As administrators foist ‘social justice’ on 4,000 suburban students, parents plead for balance.By Peter Berkowitz
What passes for education at many American public schools is too often closer to indoctrination. Consider the seminar day that New Trier High School, in Winnetka, Ill., on Chicago’s affluent North Shore, is planning for Feb. 28.
The title for the all-school seminar is “Understanding Today’s Struggle for Racial Civil Rights.” That very term, “racial civil rights,” is misleading, since civil rights protect Americans’ freedoms regardless of their race. Judging from the roster of scheduled events, the seminar might be more accurately titled “Inculcating a Progressive View of Social Justice.”
Here are a few of the offerings scheduled for presentation to New Trier’s roughly 4,000 students:
“SPENT: A Simulation to See How Long You Can Survive on Minimum Wage”—which touches on race at best tangentially.
“Developing a Positive, Accountable White Activism for Racial Civil Rights”—which promotes a divisive view of race as a primordial fact, the essence of identity, a bright line between oppressed and oppressor.
“One Person One Vote: Can the Voting Rights Act Be Saved?”—which absurdly suggests that the Voting Rights Act is at risk of being repealed.
There are plenty of sessions on the connections that music, art and culture have with civil rights. Very little programming, however, is devoted to actually explaining to students what civil rights are and what their place is in this country’s political tradition.
Yet the continuing quest to fulfill America’s founding promise is unintelligible without a grasp of how civil rights are grounded in the Declaration of Independence and the Constitution.
Or without an understanding of the often-heroic struggle for civil rights over the course of American history—the abolition movement, the Civil War, the great Reconstruction constitutional amendments, the grievous setback of Jim Crow, the modern civil-rights movement, the landmark Supreme Court cases like Brown v. Board of Education.
Instead of teaching, the school’s aim seems to be hammering home to students that racism plagues America and will persist until white people admit their unjust privilege, renounce their unearned power, and make amends for the entrenched oppression from which they continue to profit handsomely.
This despite the school board’s written policy to provide a “balanced view” on “controversial issues,” and the seminar’s stated purpose “not to promote the philosophy of one political party or another.”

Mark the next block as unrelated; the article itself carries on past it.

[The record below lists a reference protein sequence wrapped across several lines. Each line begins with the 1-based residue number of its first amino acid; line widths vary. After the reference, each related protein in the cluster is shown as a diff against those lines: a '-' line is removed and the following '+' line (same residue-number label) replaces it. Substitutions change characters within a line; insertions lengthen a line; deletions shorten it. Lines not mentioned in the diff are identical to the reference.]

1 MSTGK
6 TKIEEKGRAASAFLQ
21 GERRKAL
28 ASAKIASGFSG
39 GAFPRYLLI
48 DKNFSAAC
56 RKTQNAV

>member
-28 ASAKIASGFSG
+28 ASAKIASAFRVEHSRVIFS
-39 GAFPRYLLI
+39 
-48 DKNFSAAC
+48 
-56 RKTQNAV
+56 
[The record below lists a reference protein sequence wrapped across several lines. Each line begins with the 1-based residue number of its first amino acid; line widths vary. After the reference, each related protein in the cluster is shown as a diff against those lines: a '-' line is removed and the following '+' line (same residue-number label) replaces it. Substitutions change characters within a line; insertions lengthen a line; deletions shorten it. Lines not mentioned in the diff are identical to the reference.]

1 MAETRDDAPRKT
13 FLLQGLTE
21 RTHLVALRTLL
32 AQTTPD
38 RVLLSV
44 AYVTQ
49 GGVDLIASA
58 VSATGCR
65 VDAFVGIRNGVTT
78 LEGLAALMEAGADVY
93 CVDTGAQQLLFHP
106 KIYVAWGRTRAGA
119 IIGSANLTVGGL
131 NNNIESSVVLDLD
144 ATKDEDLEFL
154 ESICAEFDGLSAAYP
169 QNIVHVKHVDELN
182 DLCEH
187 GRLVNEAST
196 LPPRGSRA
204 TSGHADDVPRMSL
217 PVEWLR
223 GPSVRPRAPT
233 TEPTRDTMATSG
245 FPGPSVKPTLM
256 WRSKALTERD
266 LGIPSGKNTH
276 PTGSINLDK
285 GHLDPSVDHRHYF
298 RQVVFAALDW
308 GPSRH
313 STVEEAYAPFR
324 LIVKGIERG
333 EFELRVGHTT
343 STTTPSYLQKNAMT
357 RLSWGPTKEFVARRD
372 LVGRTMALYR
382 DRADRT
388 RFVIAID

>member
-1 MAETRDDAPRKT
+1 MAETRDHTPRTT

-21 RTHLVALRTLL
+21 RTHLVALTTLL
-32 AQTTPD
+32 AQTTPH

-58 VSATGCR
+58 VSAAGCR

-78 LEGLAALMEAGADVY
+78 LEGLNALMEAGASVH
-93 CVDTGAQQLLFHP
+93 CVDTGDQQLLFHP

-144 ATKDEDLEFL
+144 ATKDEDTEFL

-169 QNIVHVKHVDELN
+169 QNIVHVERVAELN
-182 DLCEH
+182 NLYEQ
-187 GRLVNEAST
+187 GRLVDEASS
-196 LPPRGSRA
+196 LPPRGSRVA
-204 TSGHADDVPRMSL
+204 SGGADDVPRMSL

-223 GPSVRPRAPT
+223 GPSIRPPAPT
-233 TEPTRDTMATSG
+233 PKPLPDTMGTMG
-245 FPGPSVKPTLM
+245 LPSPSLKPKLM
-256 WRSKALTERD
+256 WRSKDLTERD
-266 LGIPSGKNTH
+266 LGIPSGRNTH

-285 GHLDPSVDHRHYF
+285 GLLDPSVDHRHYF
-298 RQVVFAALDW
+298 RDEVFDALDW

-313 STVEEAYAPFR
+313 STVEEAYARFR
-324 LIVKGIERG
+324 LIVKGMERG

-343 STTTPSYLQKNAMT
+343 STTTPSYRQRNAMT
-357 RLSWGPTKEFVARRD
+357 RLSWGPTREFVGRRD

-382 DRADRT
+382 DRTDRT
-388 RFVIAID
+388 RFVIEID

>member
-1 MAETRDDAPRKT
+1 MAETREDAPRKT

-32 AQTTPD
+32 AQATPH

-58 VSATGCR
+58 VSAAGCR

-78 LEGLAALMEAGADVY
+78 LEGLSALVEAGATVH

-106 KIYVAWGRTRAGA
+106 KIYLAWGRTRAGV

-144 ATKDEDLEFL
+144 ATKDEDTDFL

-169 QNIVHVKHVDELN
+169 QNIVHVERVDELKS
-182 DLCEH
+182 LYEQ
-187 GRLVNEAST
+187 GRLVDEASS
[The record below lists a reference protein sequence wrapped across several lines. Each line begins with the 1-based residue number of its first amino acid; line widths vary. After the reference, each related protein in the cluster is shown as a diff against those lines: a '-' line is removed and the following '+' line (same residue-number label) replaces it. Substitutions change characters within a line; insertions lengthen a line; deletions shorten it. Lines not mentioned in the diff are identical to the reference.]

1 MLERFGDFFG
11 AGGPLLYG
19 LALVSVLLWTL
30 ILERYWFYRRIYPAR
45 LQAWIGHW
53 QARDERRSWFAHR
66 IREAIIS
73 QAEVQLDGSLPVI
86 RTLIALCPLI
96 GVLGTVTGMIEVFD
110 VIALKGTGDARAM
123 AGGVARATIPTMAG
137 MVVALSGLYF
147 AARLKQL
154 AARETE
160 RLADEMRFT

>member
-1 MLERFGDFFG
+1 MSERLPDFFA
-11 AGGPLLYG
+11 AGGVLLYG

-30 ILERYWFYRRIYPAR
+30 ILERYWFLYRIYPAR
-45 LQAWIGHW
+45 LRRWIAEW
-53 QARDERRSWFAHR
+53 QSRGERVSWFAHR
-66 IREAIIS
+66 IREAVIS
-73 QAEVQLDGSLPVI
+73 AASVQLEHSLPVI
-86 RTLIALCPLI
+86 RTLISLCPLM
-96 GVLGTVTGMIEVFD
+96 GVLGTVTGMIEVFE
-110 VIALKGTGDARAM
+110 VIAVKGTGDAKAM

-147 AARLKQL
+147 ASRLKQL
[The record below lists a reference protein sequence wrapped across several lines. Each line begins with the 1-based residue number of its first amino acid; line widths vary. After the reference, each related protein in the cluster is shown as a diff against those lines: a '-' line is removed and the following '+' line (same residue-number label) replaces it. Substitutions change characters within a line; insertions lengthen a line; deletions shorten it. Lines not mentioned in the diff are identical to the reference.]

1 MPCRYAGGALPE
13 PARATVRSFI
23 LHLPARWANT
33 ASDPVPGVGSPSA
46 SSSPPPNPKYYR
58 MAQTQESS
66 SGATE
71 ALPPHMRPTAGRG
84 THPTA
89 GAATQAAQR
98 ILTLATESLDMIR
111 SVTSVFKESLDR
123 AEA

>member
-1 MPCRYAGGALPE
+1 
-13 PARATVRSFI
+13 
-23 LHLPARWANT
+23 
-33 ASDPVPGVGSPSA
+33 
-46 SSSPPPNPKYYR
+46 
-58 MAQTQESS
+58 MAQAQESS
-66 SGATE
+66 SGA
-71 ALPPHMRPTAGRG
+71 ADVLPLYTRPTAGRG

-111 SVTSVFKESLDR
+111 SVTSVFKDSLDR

On Monday a group of concerned New Trier parents will make a final attempt to persuade the school board to alter the seminar’s programming to include a diversity of views about race and rights in America.
The parents have proposed, for example, inviting black conservative intellectuals—such as my Hoover Institution colleague Shelby Steele and this newspaper’s Jason Riley—or people like Pastor Corey Brooks, the director of Project Hood, which seeks to end violence and build communities on Chicago’s South Side.
So far, these efforts have been met with stonewalling and vitriol.
On Feb. 6, a group of recent New Trier graduates—some of whom helped plan the seminar day—published an open letter to explain why the parents’ proposals are unreasonable and immoral.
The letter opens with a long quotation from Martin Luther King Jr.’s 1963 masterpiece, “Letter From a Birmingham Jail.”
The implicit message is that the New Trier parents are comparable to the “white moderate” King reproaches for preferring order to justice.
King’s admonition to the comfortable—to imagine themselves in the place of the persecuted and downtrodden—is a timeless message, but inapt for the situation. New Trier failed to teach the letter writers the distinction between political activism and education.
The seminar day presupposes that the pervasiveness and potency of racism in America are facts beyond dispute, rather than hypotheses to be critically examined.
That’s why the letter writers dismiss the parents’ desire for a multiplicity of views as an effort “to distract the conversation.”
Let’s hope that the concerned New Trier parents succeed Monday [February 20th] in teaching the New Trier school board about education’s proper purpose.
If not, maybe the best thing might be for more families to follow the parent group’s advice: “Excuse your child for the day, and encourage him or her to volunteer”—perhaps with Corey Brooks and Project Hood.
Mr. Berkowitz is a senior fellow at the Hoover Institution, Stanford University.
11-Year-Old Docked Points for Not Bashing Trump
By Tom Knighton
To say that some people dislike Donald Trump may well be the understatement of the year. It's hard to imagine any duly elected president seeing so many protests in his first two months in office, yet here we are.